While Apache Kafka has always been very friendly from a developer’s point of view, it has been something of a mixed bag operationally. Getting a small cluster up and running is relatively easy, but maintaining a large cluster is often fraught with issues (e.g. leader partition swapping after a Kafka broker failure).

Further, the approach taken for supporting multi-tenancy, via a utility called MirrorMaker, has been a surefire way of getting SREs to pull out their hair. Indeed, MirrorMaker is considered such a problem that companies like Uber have created their own system for replicating across data centers (uReplicator). Confluent includes Confluent Replicator as part of its enterprise offering of Apache Kafka. Speaking as someone who has had to maintain a MirrorMaker setup, it’s a shame that Replicator isn’t part of the open source version.

However, it’s definitely not all bad news on the operational front. Much work has been done in the current Apache Kafka 1.x series to reduce some of the headaches of running a cluster. Recently there have been some changes that allow the system to run large clusters of more than 200,000 partitions in a more streamlined manner, and improvements like adding “dead letter” queues to Kafka Connect make identifying and recovering from issues in data sources and sinks so much easier. We’re also likely to see production-level support of running Apache Kafka on Kubernetes in 2019 (via Helm charts and a Kubernetes operator).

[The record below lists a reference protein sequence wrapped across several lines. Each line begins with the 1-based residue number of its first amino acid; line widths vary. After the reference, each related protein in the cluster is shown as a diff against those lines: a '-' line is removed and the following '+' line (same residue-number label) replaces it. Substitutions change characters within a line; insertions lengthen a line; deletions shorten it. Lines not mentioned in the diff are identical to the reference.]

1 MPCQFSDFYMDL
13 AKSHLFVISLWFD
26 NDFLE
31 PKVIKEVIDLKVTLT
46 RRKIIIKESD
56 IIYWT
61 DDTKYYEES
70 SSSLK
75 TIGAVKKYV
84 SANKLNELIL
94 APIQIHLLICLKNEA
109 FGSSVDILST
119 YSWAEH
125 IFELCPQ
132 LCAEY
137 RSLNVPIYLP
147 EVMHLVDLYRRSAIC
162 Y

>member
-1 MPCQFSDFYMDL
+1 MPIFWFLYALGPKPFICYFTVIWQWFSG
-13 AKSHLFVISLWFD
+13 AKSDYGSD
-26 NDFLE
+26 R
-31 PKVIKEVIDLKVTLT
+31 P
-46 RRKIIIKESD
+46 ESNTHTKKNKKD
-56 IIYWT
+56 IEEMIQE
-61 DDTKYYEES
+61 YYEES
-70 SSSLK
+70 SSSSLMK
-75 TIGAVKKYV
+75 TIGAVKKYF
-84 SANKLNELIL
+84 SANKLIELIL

Back in 2014, three of the original developers of Kafka (Jun Rao, Jay Kreps, and Neha Narkhede) formed Confluent, which provides additional enterprise features in its Confluent Platform such as the aforementioned Replicator, Control Center, additional security plug-ins, and the usual support and professional services offerings. Confluent also has a cloud offering, Confluent Cloud, which is a fully managed Confluent Platform service that runs on Amazon Web Services or Google Cloud Platform, if you’d prefer not to deal with some of the operational overhead of running clusters yourself.

If you’re locked into AWS and using Amazon services, note that Amazon has introduced a public preview of Amazon Managed Streaming for Kafka (MSK), which is a fully managed Kafka service within the AWS ecosystem. (Note also that Amazon MSK isn’t provided in partnership with Confluent, so running MSK won’t get you all of the features of Confluent Platform, but only what’s provided in the open source Apache Kafka.)